Sunday, 27 November 2011

Still Revving Along


I actually think the third Rev (BBC - showed on Thursdays and will Monday) is better than the second, and that was very observant. It covered evil, but got in even a comparison of ghosts and Holy Ghost, the latter identified (modally - oops, a heresy) as the energy of God. The paranormal was being dismissed: naturalistic interpretations were everywhere, starting with the heat, the radiator noise and more. Dreams don't have a conflict of explanation, but are our narrative clearing houses, so involve the evil and the naughty pleasures too. All the time the 'real' evil was being demonstrated by the dislocated child who hated and didn't co-operate, getting the vicar's wife to consider she didn't want a child (but does). Yet, despite all the naturalism, the hear-all Archdeacon (another location of evil) came to tell Adam the vicar to leave it to the "experts", as if there are any experts beyond the pastoral role that was given to the new and displaced resident of the old people's home. Then the fear factor was finished so well with the disappearance of the child left clumsily in the resident's hands, the desperate search that can cause anyone to think oh no and why me and what powers are running things... And of course the thank you with the girl sat in the park waiting is just as naturalistic and normal as any other event. The girl is nicer on leaving, and Adam accepts the gift of the protecting toy - indeed put at his bedroom door after so many bad dreams. A bit of superstition, then, does no one any harm.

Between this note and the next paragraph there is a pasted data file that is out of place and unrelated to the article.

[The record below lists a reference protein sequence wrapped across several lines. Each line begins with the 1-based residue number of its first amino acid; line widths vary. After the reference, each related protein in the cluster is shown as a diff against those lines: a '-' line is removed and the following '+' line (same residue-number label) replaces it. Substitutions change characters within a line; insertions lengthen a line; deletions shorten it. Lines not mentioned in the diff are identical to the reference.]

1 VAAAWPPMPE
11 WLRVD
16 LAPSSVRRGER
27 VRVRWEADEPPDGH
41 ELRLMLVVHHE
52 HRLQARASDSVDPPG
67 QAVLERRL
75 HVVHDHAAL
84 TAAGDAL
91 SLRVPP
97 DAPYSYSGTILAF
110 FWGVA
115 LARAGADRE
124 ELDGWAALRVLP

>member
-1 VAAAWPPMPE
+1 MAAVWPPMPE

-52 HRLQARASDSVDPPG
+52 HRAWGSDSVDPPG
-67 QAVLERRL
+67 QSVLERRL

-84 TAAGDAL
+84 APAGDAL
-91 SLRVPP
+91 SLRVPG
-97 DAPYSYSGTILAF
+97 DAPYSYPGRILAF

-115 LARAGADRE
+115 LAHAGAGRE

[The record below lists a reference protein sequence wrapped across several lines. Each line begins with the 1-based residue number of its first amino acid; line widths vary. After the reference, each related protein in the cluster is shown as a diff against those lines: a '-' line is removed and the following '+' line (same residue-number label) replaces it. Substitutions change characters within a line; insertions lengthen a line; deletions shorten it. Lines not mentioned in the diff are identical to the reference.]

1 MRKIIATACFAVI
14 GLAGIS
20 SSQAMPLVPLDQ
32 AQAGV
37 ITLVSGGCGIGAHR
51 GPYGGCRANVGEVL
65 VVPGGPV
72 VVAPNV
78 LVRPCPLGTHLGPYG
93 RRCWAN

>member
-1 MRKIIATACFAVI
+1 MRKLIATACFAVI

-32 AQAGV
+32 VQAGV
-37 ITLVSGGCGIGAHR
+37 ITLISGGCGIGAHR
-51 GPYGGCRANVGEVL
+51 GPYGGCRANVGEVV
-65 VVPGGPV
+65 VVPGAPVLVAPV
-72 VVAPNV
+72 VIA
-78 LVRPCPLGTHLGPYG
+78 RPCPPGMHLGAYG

It just about had everything in it, this one, and remains so closely observed of the inner Anglican world of clergy and wish to be clergy, of faithfulness and doubt, muddling through, and those strange supernatural beliefs that are involved.

Note: all the images are from the BBC online broadcast and are here as illustrative.

3 comments:

Rach said...

But will have had many of us shouting at the TV, no doubt, over the mis-understanding of the Holy Spirit. The Bible does much to explain God's use of our ability to dream and why we do.

The program explored that careful discernment that needs to happen when stuff kicks off in the spiritual realm: what to ignore and what to take very seriously indeed. But then with Western Enlightened rationalism, much of this realm is ignored over here. Christians, on the whole, understand the battle we are in, but on the other hand, many do not and that is the case as much with the clergy too, I imagine, not this clergy person though...

Rach said...

After Annunciation
Madeleine L’Engle

This is the irrational season
when love blooms bright and wild.
Had Mary been filled with reason
there’d have been no room for the child.

MikeB said...

well, im with the program these days. all this talk of the supernatural realm is hogwash and to say it is in the bible to try and make it rational supposes that one believes the bible to be some kind infallible writing which I dont.